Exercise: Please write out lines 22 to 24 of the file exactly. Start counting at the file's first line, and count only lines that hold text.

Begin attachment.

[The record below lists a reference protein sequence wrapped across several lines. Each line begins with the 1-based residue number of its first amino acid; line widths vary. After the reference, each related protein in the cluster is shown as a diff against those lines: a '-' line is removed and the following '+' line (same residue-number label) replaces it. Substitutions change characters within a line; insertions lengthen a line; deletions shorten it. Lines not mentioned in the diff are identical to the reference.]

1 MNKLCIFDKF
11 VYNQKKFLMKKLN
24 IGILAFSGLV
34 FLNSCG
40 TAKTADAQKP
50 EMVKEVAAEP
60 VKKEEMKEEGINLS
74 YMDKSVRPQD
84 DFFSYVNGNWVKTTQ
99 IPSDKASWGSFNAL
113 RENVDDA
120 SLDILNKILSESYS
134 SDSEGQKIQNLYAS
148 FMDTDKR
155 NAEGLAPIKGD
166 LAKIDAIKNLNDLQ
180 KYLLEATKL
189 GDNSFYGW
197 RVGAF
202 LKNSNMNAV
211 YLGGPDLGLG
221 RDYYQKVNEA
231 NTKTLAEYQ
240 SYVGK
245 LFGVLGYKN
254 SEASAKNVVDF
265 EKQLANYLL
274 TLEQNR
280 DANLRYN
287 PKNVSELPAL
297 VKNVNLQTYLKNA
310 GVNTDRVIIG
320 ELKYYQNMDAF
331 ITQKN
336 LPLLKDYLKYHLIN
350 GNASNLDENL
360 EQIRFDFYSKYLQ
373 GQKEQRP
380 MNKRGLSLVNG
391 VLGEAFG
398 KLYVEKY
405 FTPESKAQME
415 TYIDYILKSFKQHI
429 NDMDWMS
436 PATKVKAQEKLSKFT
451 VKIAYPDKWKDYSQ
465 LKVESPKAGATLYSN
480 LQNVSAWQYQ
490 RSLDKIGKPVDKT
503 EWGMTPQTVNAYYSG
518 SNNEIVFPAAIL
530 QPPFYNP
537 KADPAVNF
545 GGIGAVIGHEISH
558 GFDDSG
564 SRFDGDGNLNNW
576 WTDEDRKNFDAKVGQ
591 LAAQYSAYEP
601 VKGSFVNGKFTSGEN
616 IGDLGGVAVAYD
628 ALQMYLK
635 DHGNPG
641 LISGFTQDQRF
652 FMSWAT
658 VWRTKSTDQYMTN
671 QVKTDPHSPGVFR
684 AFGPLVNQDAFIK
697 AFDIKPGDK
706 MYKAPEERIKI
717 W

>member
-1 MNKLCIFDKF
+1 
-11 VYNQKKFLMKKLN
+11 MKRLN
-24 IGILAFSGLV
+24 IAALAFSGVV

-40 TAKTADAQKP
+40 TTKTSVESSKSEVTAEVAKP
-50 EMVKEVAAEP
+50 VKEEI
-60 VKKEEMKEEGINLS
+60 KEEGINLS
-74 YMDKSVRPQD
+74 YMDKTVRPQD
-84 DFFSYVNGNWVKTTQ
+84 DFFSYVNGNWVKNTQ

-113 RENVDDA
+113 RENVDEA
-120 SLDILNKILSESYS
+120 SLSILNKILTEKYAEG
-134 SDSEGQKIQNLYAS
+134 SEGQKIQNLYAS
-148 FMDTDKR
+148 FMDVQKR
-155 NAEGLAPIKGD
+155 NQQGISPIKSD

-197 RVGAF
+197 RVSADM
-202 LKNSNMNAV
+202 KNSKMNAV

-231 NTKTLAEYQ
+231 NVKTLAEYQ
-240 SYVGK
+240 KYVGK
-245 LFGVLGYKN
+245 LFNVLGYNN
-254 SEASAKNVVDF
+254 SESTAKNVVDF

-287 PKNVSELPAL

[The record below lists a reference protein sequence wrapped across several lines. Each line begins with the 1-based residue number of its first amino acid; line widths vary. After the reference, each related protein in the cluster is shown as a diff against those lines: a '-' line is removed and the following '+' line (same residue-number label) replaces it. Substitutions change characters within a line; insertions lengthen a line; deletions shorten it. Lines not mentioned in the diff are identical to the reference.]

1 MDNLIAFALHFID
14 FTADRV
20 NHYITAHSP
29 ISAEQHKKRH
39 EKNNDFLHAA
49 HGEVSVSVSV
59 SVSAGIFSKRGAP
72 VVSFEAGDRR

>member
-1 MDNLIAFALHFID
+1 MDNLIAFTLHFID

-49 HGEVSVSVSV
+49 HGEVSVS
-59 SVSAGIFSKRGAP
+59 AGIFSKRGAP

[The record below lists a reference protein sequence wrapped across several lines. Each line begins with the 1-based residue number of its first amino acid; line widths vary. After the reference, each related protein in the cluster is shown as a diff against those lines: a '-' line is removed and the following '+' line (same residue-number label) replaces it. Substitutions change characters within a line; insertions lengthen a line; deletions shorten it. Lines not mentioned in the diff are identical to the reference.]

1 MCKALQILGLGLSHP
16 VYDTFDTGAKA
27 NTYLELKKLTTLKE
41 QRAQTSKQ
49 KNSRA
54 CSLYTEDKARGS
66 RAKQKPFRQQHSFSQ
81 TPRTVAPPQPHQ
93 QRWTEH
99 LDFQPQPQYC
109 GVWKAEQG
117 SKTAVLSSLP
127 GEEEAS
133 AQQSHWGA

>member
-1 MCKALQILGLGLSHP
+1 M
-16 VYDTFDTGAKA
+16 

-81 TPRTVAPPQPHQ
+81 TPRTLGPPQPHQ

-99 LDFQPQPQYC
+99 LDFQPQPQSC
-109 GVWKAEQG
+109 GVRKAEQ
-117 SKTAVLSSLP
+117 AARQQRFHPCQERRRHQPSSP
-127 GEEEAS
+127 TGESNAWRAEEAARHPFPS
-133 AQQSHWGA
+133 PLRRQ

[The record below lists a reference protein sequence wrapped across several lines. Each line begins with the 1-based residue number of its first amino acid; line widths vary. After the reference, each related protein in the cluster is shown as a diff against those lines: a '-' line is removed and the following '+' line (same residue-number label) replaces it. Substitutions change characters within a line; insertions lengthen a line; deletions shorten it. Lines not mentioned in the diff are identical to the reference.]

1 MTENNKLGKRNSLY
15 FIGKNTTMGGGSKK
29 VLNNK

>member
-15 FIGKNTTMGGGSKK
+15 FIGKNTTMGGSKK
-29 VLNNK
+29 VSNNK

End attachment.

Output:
211 YLGGPDLGLG
221 RDYYQKVNEA
231 NTKTLAEYQ